Frank Smith* had been in deep sleep at 9am in his New Jersey home, when he got the call from the Internal Revenue Service (IRS) warning him of a tax fraud and threats of deportation within a matter of hours. Tired from his physically toiling night job and interrupted slumber, Frank’s mind froze with fear as he saw his 12-year law-abiding life in the US shattering in a matter of hours. Little did he know that he was about to be a part of an IRS phone scam that has netted $1 million from unsuspecting people so far.
The call that Frank got said that he had committed tax fraud by failing to pay taxes for the money he sent every month to his ailing mother in his home country. The caller said that his personal information, along with his social security and passport details, had been sent to the immigration department, from where an officer was on the way to “take him away for deportation.”
“I told him [the caller] that I have records for all the money I have ever sent and I had even cleared the necessary details with my accountant so there was no way that I could have committed any tax fraud. Even my driving license record is perfect! However, he told me some changes had been made in the law and it was my responsibility to keep track of them,” Frank shared of his ordeal, which lasted only 20 minutes but robbed him of almost $3,000.
“I recently got married, we just got a new home and I could not let this happen. I asked the caller how I could fix the matter as there was no way I wanted to get deported from a country that I call my home now. He told me according to his calculations, I owed the IRS $2,995, which if I paid right away could resolve the issue and clear my name. I did just that,” he said.
According to Frank, he cleared his “dues” by providing his credit card information to the “IRS agent.” It was “a couple of hours later” he thought he should call his accountant to ask about the new law. That is when he got to know he had been scammed.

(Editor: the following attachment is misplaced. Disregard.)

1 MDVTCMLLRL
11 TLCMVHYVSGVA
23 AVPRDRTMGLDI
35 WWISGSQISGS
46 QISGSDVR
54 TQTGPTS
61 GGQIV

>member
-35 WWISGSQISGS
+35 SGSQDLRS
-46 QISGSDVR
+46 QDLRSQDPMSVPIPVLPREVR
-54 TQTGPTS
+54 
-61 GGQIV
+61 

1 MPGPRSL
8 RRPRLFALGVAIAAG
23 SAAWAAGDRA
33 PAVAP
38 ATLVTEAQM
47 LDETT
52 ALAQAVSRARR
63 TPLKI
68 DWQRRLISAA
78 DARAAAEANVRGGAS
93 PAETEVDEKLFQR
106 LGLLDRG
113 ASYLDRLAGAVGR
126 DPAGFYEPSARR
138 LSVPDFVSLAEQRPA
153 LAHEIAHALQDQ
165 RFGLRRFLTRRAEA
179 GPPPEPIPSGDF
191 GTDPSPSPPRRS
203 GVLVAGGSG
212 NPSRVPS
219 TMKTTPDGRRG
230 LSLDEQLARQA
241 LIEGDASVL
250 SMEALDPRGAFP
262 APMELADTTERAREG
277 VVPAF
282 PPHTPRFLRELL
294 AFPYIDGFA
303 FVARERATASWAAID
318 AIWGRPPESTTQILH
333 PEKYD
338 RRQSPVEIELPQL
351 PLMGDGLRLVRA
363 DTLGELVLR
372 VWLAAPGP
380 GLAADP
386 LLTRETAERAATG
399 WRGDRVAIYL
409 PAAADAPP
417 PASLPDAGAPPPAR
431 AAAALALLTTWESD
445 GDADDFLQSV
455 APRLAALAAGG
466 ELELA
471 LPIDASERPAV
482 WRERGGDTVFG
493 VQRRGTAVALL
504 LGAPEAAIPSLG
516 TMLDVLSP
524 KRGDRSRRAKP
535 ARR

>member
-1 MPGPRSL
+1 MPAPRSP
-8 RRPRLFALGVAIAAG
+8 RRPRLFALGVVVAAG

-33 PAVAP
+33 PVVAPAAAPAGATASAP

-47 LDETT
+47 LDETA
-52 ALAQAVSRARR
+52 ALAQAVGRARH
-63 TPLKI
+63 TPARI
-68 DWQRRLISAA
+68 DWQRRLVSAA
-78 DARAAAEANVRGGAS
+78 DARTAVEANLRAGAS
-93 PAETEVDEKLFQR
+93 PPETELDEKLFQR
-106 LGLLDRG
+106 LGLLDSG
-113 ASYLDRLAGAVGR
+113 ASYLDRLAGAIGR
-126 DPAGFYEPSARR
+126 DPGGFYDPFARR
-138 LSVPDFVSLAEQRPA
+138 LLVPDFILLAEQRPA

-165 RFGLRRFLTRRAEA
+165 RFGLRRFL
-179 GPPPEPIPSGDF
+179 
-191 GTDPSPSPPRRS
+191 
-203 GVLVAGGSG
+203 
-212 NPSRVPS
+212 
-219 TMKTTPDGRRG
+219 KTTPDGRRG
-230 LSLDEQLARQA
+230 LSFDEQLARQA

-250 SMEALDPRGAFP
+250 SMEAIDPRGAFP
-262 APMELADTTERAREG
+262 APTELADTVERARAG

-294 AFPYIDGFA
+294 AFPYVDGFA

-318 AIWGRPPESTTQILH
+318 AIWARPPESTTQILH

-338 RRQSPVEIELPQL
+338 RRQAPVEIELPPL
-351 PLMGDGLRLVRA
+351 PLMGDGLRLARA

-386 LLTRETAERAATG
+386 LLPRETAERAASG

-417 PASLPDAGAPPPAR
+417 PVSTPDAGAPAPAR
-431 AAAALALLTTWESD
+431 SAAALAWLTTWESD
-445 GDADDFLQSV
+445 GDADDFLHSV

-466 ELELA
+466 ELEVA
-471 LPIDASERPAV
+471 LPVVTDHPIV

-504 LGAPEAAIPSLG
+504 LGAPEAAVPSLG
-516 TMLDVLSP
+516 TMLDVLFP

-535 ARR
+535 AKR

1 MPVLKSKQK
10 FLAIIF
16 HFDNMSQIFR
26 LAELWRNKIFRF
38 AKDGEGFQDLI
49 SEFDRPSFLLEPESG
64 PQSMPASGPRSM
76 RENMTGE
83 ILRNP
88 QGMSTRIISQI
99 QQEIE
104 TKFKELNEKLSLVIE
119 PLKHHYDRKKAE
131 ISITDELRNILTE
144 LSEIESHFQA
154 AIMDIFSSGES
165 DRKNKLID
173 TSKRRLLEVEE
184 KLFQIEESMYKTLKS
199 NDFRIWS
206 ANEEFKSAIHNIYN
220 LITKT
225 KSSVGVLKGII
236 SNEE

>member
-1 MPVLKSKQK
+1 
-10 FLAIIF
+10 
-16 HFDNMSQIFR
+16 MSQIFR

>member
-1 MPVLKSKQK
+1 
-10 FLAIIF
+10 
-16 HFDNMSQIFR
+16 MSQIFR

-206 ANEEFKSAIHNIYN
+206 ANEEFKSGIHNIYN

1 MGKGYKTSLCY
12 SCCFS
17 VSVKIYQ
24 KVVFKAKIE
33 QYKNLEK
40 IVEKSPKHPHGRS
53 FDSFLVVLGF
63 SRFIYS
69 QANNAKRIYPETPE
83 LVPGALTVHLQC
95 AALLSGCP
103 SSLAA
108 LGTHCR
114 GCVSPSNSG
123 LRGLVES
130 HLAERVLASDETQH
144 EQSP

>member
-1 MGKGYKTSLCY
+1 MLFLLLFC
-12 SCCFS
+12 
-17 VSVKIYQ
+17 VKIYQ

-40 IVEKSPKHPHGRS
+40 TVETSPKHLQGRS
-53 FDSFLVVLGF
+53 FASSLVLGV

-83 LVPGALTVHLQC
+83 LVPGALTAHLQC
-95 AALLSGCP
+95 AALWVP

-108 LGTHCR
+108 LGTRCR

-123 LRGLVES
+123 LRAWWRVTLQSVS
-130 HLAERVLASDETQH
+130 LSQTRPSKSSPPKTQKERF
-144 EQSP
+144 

“My world just fell apart. My mind went numb for the second time that day. I am not a rich man and I work two jobs to just make ends meet every month. The money I had in my bank belonged to my wife. We had planned to make some changes in our new house. It was gone. I notified my bank and the police right away. It was too late to save my money, but now I know better,” he said.
Apart from the IRS scam, which has netted more than $1 million from unsuspecting people, in another incident of phone scams in Lakewood, New Jersey, scammers called to inform the potential victim that the government has granted them a certain amount of money based on a recent draw the state of New Jersey had conducted to provide relief to its residents following Hurricane Sandy.
A typical conversation follows with the caller congratulating the recipient and explaining the process of the draw. The caller then commences to “verify” personal information, in some cases including social security numbers, along with full name and phone numbers.
Once the potential victim has been convinced, the caller then goes in for the final kill: “To get your grant, simply give us your checking account information, and we will direct-deposit the grant into your bank account!” Victims learnt they have been scammed when the promised money was not deposited into their accounts and when they noticed irregular activities on their cards.
The IRS has warned unsuspecting taxpayers against such phone scams. Treasury inspector general for tax administration, J. Russell George, said that this is the largest scam of its kind that they have ever seen. “The increasing number of people receiving these unsolicited calls from individuals who fraudulently claim to represent the IRS is alarming,” he said.
The reports of the scam have been made in almost every state of the US and more than 20,000 taxpayers have been targeted, whereas over $1 million has been lost, according to the IRS’s watchdog.
George said in genuine IRS cases, the agency first contacts the taxpayer by mail. Furthermore, any IRS agent would never ask for payment by debit or credit card and neither would they demand a wire transfer. “The Inspector General’s office is working to trace the origins of the bogus calls,” George added.
The IRS is working to address the issue of scam calls, which has netted unsuspecting people of more than $1 million. The agency said people who suspect that have received scam calls or other suspicious requests should contact the IRS. Moreover, anyone suspecting any promoters of abusive tax schemes or preparers of fraudulent returns should also notify the authorities at the following address:
Internal Revenue Service Lead Development Center
24000 Avila Road
Laguna Niguel, California92677-3405
Fax: (877) 477-9135
*Name has been changed to protect identity
By Faryal Najeeb